2. Arrears in payment of rent for a total of three (3) months: Provided, That in the case of refusal by the lessor to accept payment of the rent agreed upon, the lessee may either deposit, by way of consignation, the amount in court, or with the city or municipal treasurer, as the case may be, or barangay chairman, or in a bank in the name of and with notice to the lessor, within one (1) month after the refusal of the lessor to accept payment. The lessee shall thereafter deposit the rent within ten (10) days of every current month. Failure to deposit the rent for three (3) months shall constitute a ground for ejectment. The lessor, upon authority of the court in case of consignation or upon joint affidavit by him and the lessee to be submitted to the city or municipal treasurer or barangay chairman and to the bank where deposit was made, shall be allowed to withdraw the deposits; [22]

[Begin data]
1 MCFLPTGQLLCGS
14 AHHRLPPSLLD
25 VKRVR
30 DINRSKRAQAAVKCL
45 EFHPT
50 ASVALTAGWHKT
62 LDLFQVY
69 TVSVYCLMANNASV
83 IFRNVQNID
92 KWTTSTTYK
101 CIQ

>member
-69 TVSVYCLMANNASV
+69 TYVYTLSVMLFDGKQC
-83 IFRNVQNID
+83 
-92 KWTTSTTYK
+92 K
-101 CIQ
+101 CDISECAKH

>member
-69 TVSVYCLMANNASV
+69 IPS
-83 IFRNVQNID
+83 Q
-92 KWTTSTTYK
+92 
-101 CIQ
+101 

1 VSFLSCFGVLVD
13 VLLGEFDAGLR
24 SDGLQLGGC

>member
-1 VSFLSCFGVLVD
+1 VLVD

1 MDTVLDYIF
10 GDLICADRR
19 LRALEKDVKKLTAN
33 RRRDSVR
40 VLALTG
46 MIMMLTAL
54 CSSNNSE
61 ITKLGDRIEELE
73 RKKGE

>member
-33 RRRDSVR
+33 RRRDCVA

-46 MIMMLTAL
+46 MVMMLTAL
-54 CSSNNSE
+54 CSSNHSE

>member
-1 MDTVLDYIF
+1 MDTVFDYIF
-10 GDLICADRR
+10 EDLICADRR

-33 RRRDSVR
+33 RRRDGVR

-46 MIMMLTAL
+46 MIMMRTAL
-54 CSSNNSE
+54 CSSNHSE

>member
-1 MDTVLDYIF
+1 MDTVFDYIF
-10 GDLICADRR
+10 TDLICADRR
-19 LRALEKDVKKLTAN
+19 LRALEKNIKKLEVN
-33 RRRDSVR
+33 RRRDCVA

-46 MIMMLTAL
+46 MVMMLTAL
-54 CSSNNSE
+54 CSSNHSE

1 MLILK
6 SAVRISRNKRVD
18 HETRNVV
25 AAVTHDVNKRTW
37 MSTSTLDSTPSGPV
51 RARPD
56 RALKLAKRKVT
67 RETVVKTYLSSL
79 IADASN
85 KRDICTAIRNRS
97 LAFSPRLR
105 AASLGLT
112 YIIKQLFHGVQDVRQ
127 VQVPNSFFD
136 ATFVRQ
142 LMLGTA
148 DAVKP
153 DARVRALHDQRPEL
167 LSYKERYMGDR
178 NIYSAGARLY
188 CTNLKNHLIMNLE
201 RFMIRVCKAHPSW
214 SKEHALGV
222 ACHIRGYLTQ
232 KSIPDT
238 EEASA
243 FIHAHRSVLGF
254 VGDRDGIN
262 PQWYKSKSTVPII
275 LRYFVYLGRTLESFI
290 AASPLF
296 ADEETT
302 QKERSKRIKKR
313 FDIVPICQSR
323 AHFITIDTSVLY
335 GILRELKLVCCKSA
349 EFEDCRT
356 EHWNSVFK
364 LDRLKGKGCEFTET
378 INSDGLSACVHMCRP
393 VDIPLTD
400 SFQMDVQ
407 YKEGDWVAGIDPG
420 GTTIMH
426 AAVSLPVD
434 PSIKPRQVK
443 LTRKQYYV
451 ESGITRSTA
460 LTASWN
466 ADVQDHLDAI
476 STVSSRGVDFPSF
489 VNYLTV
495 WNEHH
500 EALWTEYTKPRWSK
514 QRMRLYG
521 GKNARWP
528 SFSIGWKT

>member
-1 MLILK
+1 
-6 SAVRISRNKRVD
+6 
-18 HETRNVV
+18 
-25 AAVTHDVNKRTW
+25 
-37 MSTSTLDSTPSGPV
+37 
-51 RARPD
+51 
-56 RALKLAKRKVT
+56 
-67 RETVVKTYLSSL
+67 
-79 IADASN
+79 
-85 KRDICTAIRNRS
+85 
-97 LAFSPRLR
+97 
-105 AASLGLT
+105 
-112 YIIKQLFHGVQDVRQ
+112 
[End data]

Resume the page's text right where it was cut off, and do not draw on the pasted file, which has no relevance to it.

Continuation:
3. Legitimate need of the owner/lessor to repossess his or her property for his or her own use or for the use of any immediate member of his or her family as a residential unit: Provided, however, That the lease for a definite period has expired: Provided, further, that the lessor has given the lessee the formal notice three (3) months in advance of the lessor’s intention to repossess the property and: Provided, finally, that the owner/lessor is prohibited from leasing the residential unit or allowing its use by a third party for a period of at least (1) year from the time of repossession;[23]
  4. Need of the lessor to make necessary repairs of the leased premises which is the subject of an existing order of condemnation by appropriate authorities concerned in order to make the said premises safe and habitable: Provided, That after said repair, the lessee ejected shall have the first preference to lease the same premises: Provided, however, That the new rent shall be reasonably commensurate with the expenses incurred for the repair of the said residential unit and: Provided, finally, That if the residential unit is condemned or completely demolished, the lease of the new building will no longer be subject to the aforementioned first preference rule in this subsection;[24] and